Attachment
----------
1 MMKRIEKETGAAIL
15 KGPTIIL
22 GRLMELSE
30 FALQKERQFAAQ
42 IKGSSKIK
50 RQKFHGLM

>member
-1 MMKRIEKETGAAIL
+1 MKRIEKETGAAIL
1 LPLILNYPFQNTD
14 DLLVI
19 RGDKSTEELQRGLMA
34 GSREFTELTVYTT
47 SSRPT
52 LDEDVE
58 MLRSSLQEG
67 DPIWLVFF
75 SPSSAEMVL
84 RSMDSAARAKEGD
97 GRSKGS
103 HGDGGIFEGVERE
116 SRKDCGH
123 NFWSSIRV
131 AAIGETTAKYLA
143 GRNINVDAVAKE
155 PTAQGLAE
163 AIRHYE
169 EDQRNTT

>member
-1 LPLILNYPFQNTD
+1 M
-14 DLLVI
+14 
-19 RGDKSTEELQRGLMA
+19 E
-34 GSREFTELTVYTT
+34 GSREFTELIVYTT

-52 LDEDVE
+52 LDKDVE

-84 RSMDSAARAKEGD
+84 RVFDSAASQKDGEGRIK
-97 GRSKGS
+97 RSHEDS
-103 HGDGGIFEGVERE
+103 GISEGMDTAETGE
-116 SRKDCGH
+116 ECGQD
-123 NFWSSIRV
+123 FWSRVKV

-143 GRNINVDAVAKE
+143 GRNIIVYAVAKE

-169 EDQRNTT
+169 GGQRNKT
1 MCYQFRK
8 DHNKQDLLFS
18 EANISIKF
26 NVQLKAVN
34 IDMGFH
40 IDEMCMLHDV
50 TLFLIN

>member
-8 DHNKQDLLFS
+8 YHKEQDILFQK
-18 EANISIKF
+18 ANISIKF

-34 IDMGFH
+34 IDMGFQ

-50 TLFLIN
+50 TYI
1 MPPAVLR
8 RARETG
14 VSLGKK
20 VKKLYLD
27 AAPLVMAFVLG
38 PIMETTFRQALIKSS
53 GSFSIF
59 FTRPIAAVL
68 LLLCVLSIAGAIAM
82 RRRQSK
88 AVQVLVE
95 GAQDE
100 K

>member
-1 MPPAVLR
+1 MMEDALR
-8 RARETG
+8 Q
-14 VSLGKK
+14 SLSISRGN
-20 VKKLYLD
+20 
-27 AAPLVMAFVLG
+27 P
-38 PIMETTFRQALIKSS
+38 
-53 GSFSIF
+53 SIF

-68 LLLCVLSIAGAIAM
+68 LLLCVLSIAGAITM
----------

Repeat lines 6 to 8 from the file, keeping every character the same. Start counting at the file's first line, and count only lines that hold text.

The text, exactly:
50 RQKFHGLM

>member
-1 MMKRIEKETGAAIL